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Find the top rated atv trails in Rutland, whether you're looking for an easy short atv trail or a long atv trail, you'll find what you're looking for. Click on a atv trail below to find trail descriptions, trail maps, photos, and reviews.
|Trail Image||Trail Name||States||Length||Surface||Rating|
The Bobby Woodman Rail Trail, a hard-packed dirt and gravel pathway, begins off a quiet street at the southern end of Claremont and quickly dives under pleasant tree cover. After about a half mile,...
|NH||1.7 mi||Dirt, Gravel||
Visitors to the Sugar River Trail (also known as the Sugar River Recreational Rail Trail) can be forgiven if they lose track of which side of the river they’re traveling. The 9.5-mile trail crosses...
|NH||9.5 mi||Ballast, Gravel, Sand||
Parked at the Troy depot heading south toward Fitzwilliam and encountered a huge deep puddle a short distance away, there was no way around it and I had to turn around. It had been really dry, surprised to see a puddle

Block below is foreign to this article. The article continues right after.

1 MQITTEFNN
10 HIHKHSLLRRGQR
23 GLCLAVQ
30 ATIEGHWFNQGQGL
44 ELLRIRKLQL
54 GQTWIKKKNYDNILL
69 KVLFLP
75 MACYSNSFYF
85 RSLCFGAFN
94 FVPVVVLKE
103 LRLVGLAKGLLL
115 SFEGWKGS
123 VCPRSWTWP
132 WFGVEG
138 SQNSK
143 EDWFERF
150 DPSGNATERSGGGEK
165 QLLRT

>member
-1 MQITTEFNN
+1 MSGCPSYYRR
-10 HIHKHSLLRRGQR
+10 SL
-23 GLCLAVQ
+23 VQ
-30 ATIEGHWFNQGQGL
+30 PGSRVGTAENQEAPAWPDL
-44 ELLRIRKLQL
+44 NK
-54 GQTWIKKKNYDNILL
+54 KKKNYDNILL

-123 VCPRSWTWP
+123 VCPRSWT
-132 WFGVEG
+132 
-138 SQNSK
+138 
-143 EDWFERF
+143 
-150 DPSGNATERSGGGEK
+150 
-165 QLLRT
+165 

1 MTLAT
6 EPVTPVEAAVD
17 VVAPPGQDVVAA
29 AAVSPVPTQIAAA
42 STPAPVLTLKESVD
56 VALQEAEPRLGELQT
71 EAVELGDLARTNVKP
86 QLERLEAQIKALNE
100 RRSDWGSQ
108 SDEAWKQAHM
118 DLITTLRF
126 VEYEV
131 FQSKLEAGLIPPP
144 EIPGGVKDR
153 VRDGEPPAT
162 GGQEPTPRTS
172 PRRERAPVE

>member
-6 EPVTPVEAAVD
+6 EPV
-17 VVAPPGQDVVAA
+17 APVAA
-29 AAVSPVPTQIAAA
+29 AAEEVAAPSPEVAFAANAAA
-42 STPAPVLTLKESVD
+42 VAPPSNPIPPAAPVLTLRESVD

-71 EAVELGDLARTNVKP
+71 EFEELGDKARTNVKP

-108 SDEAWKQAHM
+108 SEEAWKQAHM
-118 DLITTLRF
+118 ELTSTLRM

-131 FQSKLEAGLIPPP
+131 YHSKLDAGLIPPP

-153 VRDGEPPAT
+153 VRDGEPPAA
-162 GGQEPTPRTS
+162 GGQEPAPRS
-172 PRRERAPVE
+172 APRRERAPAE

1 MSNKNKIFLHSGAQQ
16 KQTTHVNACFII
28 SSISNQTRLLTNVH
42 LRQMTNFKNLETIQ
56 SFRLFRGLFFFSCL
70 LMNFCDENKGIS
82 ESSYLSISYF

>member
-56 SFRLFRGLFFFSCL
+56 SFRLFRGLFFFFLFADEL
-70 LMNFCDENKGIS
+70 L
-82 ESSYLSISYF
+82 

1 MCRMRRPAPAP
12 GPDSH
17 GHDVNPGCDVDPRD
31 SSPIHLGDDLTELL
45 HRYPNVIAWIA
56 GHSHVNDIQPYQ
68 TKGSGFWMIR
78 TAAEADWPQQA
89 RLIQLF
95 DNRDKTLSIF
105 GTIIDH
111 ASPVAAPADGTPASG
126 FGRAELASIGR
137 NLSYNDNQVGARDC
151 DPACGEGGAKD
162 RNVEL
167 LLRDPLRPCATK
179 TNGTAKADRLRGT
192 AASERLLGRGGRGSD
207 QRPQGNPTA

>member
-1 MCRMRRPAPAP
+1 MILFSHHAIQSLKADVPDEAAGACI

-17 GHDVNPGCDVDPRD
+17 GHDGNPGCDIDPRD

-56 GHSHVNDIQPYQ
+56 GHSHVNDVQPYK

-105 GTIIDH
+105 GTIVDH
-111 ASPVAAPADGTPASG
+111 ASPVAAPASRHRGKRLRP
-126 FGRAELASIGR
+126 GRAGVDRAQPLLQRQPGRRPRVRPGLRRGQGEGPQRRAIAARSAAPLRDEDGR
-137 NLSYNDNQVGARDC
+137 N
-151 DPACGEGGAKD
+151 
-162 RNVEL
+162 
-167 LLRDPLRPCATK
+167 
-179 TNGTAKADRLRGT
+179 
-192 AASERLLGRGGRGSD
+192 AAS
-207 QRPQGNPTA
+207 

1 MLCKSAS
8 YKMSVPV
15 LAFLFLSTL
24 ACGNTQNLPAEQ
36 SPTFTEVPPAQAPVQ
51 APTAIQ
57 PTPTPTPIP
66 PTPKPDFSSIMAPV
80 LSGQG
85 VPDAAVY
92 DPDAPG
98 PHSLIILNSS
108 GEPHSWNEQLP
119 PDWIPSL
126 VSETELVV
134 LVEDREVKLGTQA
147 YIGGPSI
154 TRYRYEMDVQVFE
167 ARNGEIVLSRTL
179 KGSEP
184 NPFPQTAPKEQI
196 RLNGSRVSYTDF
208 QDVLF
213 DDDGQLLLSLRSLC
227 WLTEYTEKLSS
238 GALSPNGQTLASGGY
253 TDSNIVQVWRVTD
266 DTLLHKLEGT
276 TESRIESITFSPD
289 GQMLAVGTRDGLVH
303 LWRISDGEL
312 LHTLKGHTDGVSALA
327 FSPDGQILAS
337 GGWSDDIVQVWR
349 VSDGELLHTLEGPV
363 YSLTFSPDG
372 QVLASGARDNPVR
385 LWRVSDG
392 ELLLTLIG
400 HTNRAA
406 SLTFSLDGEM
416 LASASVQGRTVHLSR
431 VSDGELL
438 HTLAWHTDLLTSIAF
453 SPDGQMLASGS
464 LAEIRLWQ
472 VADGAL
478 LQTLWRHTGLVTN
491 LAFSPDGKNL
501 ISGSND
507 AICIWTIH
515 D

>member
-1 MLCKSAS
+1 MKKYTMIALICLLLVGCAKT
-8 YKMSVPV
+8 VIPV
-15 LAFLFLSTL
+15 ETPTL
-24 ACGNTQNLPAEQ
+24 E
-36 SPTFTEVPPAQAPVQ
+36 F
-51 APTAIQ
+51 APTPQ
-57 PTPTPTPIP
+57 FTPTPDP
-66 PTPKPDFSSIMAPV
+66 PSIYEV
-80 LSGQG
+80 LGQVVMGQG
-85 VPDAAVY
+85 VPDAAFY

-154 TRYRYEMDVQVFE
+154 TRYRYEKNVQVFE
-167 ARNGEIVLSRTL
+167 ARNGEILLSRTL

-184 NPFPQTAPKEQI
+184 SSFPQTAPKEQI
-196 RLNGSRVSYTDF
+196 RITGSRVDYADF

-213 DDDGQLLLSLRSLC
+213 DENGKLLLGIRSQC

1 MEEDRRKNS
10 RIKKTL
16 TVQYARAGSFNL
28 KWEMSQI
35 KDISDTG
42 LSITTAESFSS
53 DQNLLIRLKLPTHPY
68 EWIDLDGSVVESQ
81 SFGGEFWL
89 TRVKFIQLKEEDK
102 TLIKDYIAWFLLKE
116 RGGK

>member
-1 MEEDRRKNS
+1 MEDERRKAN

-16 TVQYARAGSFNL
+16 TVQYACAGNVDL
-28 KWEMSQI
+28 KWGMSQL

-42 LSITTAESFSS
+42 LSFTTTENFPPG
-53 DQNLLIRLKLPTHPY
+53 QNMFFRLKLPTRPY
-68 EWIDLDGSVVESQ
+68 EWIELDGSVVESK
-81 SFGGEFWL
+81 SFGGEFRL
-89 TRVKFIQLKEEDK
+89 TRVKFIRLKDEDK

I just went to Black Jack Crossing road. There is no parking. Where is someone parking a horse trailer to get on this side of the trail?
Wonderful trail. Nine miles of crushed stone and hard pack dirt from southern end to Castleton University parking lot. I would not use a thin tire road bike. Beware: the southern end is a dead end 2 miles from Poultney and does not have a parking lot as indicated on the trail map. You must park in Poultney in a well marked lot off of Bentley Ave.
We started in Walpole at Blackjack Crossing. First few miles were tough! But the remaining 12 miles into Keene were great. Some great views and remnants of the railroad. Some beautiful cuts in the stone. Highly recommend!